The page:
While stabilisation of the ACG field and new volumes from the Chirag Oil Project should support production that has proven disappointing over recent years, the long term outlook for the liquids is bearish. Although there is upside from liquids volumes extracted alongside gas, with a number of sizable potentially condensate rich deposits identified in the Caspian, we have not yet priced such developments into our current forecast. This stems from a slow and uncertain development schedule, with a shortage of rigs for example and a lack of firm operator timeline among the factors preventing us from including first gas from discoveries in our current forecast.

      The key developments in Azerbaijan's oil & gas sector are:
      While BP has reportedly stabilised output at the key Azeri-Chirag-Guneshli (ACG) field, we maintain a largely bearish outlook for oil production given challenges encountered at the field to date.
      From 2014 onwards, first oil from the Chirag Oil Project (COP), part of the ACG complex, will help to offset some but not all of the lower-targeted volumes from other production sites. We retain our long-term view that on the back of production challenges at ACG and a failure to bring online major new liquids discovery, oil production is set to decline gradually from 2017. While we see upside from liquids volumes captured alongside major offshore gas discoveries, we are not currently pricing these in, given that development efforts remain in their infancy.
      A recent study from the EIA highlighted the country's untapped potential with 2P gas reserves placed at 1.43trn cubic meters and 2P liquids reserves estimated at 8.5bn bbl. However, the overwhelming majority of remaining resources is thought to be offshore, where territorial disagreements with Turkmenistan have prevented exploration in certain areas.
      Data from the EIA indicates production continues to disappoint and we expect production to average around 898,000b/d for 2013, before recovering in 2014 to 922,000b/d as stabilisation efforts at ACG and the start of the Chirag Oil Project support a recovery in output. SOCAR chief Rovnag Abduallayev reported in September that the period of production decline was over and from late 2013 a gain in production were possible. Abduallayev reported that the COP was on-track to come online from year end.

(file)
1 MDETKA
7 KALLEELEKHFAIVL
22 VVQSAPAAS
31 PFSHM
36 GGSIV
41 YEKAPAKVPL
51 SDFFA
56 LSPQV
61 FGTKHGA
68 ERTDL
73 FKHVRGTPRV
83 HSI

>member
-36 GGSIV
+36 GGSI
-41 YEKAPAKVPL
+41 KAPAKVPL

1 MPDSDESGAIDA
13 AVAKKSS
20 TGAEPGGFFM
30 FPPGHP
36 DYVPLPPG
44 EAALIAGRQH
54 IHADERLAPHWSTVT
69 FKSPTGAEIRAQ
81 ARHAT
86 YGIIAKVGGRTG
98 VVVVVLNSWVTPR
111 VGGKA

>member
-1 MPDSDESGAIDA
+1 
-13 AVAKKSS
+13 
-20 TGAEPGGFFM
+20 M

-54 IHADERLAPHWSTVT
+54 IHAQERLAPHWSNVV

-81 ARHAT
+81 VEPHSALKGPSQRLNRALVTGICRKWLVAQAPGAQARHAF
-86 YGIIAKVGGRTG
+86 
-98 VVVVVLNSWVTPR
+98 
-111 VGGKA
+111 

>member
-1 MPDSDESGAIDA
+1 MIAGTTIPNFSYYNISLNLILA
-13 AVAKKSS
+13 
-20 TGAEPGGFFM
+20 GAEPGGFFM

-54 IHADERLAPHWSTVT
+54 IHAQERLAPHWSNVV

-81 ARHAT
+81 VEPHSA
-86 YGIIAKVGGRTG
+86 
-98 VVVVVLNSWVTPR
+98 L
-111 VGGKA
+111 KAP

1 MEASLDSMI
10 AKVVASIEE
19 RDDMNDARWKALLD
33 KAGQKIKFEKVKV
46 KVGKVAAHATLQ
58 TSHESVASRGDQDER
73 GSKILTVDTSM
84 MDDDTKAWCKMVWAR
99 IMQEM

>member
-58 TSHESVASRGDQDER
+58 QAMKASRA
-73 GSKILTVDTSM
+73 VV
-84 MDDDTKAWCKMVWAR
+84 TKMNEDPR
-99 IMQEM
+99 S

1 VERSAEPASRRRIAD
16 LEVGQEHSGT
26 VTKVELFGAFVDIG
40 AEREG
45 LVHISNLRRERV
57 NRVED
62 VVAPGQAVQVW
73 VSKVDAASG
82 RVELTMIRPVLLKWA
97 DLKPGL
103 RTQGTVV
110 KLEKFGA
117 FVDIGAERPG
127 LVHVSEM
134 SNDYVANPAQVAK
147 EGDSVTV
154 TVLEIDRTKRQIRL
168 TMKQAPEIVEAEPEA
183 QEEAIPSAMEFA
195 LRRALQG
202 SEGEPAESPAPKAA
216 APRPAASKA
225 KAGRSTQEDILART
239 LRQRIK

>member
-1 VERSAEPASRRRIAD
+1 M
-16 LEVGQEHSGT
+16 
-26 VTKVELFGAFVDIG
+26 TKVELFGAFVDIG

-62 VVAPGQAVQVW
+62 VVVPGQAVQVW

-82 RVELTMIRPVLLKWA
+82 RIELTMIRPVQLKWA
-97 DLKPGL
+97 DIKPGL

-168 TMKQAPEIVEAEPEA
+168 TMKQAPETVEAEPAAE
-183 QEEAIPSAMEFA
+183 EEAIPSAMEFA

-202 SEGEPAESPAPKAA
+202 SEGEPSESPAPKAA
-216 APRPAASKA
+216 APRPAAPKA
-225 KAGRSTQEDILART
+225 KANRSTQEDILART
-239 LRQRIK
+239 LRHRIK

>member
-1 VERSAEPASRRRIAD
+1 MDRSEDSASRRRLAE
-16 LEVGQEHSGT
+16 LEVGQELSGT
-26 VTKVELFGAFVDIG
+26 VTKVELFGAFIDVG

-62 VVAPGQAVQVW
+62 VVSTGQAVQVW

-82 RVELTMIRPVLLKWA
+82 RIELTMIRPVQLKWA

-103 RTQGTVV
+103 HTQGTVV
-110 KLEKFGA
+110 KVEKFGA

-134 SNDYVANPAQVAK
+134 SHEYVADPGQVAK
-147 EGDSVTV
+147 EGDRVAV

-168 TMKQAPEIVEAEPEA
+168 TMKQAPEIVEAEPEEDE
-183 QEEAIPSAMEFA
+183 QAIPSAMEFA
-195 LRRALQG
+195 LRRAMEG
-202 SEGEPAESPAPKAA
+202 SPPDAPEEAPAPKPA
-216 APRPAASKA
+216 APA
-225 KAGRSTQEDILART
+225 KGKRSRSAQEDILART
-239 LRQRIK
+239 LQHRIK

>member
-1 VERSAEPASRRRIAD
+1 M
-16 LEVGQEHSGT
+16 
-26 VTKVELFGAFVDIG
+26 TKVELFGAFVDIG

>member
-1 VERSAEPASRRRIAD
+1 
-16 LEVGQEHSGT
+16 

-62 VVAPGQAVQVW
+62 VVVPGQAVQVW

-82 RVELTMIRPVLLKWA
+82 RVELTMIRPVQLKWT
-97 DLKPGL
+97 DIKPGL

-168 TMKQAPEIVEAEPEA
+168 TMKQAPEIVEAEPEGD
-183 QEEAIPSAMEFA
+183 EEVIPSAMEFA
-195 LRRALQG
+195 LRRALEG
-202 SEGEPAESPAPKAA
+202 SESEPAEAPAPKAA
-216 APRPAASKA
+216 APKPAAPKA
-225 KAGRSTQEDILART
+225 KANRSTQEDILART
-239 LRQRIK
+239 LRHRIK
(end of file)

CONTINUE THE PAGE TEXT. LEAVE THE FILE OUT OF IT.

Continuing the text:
We retain our long-term view that on the back of production challenges at ACG and a failure to bring online major new liquids discovery, oil production is set to decline gradually from 2017. While we see upside from liquids volumes captured alongside major offshore gas discoveries, we are not currently pricing these in, given that development efforts remain in their infancy.
      The outlook for gas projects remains promising, with the steady advance of Shah Deniz II (SDII), the country's leading gas project, which should see 10bn cubic metres (bcm) exported to Europe from 2019 and 6bcm to Turkey. In June, commenting on the selection of TAP, Abdullayev expressed confidence that Azeri 'gas exports will increase dramatically as fields like ACG Deep, Absheron, Umid and Shaxxx-Asiamn are developed and we see the pipeline route towards Austria as a natural market for this gas'.
      The Shah Denis Consortium (SDC) has selected the Trans Adriatic Pipeline, leaving the final investment decision (FID) on the SDII field itself as the last major commercial hurdle. FID was due at the end of 2013 however Interest in the Southern Corridor may also be waning: BP officials warned there was a 25% reduction in long-term European demand from Azerbaijan. This could slow plans to develop recent offshore discoveries such as Absheron and the potentially 300bcm Zafar-Mashal structure for which Statoil recently signed a MoU. Further, it may reduce interest in an expansion of the Southern Corridor beyond Azerbaijan to Turkmenistan or Iraq.
      An additional obstacle to further development of the Caspian's gas potential is a shortage of available rigs. This has slowed appraisal of Total's Absheron field, for example, and has potential to lead to delays in developing additional prospects that could support gains in Azerbaijan's gas output.
      Yet over the medium term, we expect gas output to experience only incremental growth or possibly be subject to small annual declines. This stems from a lack of major projects in the pipeline due to come online before SDII toward the tail end of the decade, and we also see risks to gas output as greater volumes of associated gas output from the ACG fields may be reinjected to support liquids recovery, thus reducing marketable gas supplies.
      Azerbaijan's dependence on energy prices leads to high volatility in the country's export revenues. However, continued demand from emerging markets and persistent efforts from Europe to secure access to gas from the Caspian Sea suggests a robust outlook for Azeri resources. With supply now comfortably meeting demand, we believe OPEC basket oil prices will hold steady, at US$105 per barrel in 2013 - a decrease from US$109.45 in 2012.